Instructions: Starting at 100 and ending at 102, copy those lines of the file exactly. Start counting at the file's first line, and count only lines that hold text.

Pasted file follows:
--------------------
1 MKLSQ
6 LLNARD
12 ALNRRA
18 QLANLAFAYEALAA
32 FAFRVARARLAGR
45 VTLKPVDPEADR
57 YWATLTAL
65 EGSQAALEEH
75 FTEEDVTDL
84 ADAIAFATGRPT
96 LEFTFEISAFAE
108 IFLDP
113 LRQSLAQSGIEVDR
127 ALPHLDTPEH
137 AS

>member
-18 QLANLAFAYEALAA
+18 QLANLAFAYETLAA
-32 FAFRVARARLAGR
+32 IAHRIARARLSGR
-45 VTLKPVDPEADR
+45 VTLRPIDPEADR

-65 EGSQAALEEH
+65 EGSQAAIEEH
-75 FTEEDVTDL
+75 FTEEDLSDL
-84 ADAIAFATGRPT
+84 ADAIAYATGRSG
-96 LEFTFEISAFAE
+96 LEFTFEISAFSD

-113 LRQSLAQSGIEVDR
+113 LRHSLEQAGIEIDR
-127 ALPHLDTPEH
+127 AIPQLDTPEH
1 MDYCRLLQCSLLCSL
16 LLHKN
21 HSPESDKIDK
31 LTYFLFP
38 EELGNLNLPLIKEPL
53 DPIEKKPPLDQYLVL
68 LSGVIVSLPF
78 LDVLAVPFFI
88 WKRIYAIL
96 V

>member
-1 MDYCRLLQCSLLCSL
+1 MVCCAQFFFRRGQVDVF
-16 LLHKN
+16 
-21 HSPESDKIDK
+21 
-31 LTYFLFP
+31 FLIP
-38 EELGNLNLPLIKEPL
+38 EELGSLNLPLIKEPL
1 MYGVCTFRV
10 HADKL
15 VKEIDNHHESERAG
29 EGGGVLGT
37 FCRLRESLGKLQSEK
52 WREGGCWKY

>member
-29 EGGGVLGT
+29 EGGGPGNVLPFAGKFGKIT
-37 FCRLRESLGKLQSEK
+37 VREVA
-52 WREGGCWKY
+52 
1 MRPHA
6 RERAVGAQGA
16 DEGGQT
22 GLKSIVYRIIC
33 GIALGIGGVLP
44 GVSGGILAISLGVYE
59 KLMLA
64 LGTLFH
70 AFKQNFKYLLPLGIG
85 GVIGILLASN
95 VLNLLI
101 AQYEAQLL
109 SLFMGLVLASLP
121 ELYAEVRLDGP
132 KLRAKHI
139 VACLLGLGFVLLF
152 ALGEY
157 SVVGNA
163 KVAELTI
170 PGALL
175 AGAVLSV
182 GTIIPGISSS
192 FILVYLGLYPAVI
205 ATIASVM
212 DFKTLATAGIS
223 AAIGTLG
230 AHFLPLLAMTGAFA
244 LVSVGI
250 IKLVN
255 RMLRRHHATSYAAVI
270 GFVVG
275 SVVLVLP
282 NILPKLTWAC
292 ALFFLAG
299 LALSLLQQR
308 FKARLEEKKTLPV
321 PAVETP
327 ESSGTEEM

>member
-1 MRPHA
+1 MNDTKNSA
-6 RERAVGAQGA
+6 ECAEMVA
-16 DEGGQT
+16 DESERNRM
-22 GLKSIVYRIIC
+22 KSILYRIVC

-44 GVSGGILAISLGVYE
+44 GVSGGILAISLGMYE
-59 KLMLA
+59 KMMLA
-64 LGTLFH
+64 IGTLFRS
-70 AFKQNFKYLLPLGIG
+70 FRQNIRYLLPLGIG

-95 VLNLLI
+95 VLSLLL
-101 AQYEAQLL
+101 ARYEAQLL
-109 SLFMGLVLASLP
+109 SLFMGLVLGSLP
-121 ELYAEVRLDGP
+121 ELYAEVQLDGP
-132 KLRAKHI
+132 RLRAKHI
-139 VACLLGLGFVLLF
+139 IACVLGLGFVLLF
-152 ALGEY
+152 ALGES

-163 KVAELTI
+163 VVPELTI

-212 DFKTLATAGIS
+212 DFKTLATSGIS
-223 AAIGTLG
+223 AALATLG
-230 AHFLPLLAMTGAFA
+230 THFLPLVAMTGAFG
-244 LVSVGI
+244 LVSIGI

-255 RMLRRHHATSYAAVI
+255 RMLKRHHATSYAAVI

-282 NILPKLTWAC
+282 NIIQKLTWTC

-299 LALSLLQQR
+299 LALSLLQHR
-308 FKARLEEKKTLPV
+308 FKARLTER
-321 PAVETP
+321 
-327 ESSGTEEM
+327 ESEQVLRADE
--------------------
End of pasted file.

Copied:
275 SVVLVLP
282 NILPKLTWAC
292 ALFFLAG